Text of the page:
Entisar Nassr Abdulati Abolkasim
Submitted in accordance with the requirements for the degree of Doctor of Philosophy
The University of Leeds School of Computing
The candidate confirms that the work submitted is her own, except where work which has formed part of jointly-authored publications has been included. The contribution of the candidate and the other authors to this work has been explicitly indicated below. The candidate confirms that appropriate credit has been given within the thesis where reference has been made to the work of others.
Some of the work in this thesis has been published prior to thesis submission.
The following paper contributes to some of the work in chapter 3 in section Formal Model for Diversity in a Social Cloud. It also provided preliminary findings for chapter 4 in the section Domain Diversity Profiling.
Abolkasim E., Lau L., Dimitrova V.: A Semantic-Driven Model for Ranking Digital
Learning Objects Based on Diversity in the User Comments. In: proceedings of the 11th European Conference on Technology Enhanced Learning (EC-TEL 2016). The following paper contributes to some of the work in chapter 5 in sections related to Presentation Skills Domain Ontology and Domain Profile for Videos.
Abolkasim E., Lau L., Mitrovic A., Dimitrova V.: Ontology-Based Domain Diversity
Profiling of User Comments. In: proceedings of the 19th International Conference on Artificial Intelligence in Education (AIED 2018).
The following paper contributes to some of the work in chapter 3 in the section related to the Proposed Approach Overview, and chapter 5 in section Domain Profiling for Users.
Abolkasim E., Lau L., Dimitrova V., Mitrovic A.: Diversity Profiling of Learners to
Understand Their Domain Coverage While Watching Videos. In: proceedings of 13th European Conference on Technology Enhanced Learning (EC-TEL 2018).
The candidate confirms that the above jointly-authored publications are primarily the work of the first author. The role of the other authors was mostly editorial and supervisory.
This copy has been supplied on the understanding that it is copyright material and that no quotation from the thesis may be published without proper acknowledgement.
The right of Entisar Nassr Abdulati Abolkasim to be identified as Author of this work has been asserted by her in accordance with the Copyright, Designs and Patents Act 1988.
First and foremost, I praise my God, Allah, who supported me throughout my PhD journey.
My deepest appreciation and gratitude go to my supervisors Dr Lydia Lau and Dr Vania Dimitrova for all their support and advice in my academic and sometimes personal life. Thank you for sharing your knowledge and personal experiences. Your guidance helped me to pursue my studies and research.
I have no words to describe my gratitude for the support I received from my mother. Mum, your encouragement, love and compassion made me who I am today. I love you forever and ever.
My deepest love and thanks to my brother Ahmed. Thank you for your support my dear.
I would like to express my gratitude and love to my husband Ahmad and beautiful daughters Hala, Toqa and Ruba for their love and patience during my PhD journey. I will make it up to you. I promise.
Warm thanks to my fellow PhD students in the School of Computing, and particularly to my dearest friend Mashael, Ahlam, Amira, Lolo, Areej, Deema, Diana, Marwan, Alicja, Ibrahim and Aziz. My PhD experience would not be the same without you. To my friends, Naima, Monica and Suzan, many thanks for your support and help during my stay her in the UK.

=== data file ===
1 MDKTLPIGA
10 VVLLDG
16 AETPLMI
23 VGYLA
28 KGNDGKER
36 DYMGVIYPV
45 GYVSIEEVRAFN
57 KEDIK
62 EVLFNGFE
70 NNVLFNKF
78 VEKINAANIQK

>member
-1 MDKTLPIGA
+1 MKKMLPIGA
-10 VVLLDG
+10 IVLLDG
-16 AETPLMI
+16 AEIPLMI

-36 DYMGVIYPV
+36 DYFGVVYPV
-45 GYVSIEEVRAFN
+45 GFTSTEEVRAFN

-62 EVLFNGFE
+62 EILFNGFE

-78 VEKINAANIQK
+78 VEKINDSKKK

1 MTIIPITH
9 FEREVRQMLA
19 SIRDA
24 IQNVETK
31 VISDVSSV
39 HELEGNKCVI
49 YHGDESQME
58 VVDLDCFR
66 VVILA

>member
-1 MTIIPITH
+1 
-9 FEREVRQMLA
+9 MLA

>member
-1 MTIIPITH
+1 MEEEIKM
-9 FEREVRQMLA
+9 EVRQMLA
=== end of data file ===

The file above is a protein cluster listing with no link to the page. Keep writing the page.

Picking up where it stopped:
I would like to thank School of Computing staff, especially Mrs. Judi, Mrs. Gaynor and Dr Richard. Thank you for your smiles and will to help.
Understanding diversity is important in our inclusive society to hedge against ignorance and accommodate plural perspectives. Diversity nowadays can be observed in online social spaces. People from different backgrounds (e.g. gender, age, culture, expertise) are interacting every day around online digital objects (e.g. videos, images and web articles) leaving their social content in different format, commonly as textual comments and profiles. The social clouds around digital objects (i.e. user comments, user profiles and other metadata of digital objects) offer rich source of information about the users and their perspectives on different domains. Although, researchers from disparate disciplines have been working on understanding and measuring diversity from different perspectives, little has been done to automatically measure diversity in social clouds. This is the main objective of this research. This research proposes a semantic driven computational model to systematically represent and automatically measure diversity in a social cloud. Definitions from a prominent diversity framework and Semantic Web techniques underpin the proposed model. Diversity is measured based on four diversity indices - variety, balance, coverage and (within and across) disparity with regards to two perspectives – (a) domain, which is captured in user comments and represented by domain ontologies, and (b) user, which is captured in profiles of users who made the comments and represented by a proposed User Diversity Ontology. The proposed model is operationalised resulting in a Semantic Driven Diversity Analytics Tool (SeDDAT), which is responsible for diversity profiling based on the diversity indices. The proposed approach of applying the model is illustrated on social clouds from two social spaces - open (YouTube) and closed (Active Video Watching (AVW-Space)). The open social cloud shows the applicability of the model to generate diversity profiles of a large pool of videos (600) with thousands of users and comments. Closed social clouds of two user groups around same set of videos illustrate transferability and further utility of the model. A list of possible diversity patterns within social clouds is provided, which in turn deepen the understanding of diversity and open doors for further utilities of the diversity profiles. The proposed model is applicable in similar scenarios, such as in the social clouds around MOOCs and news articles.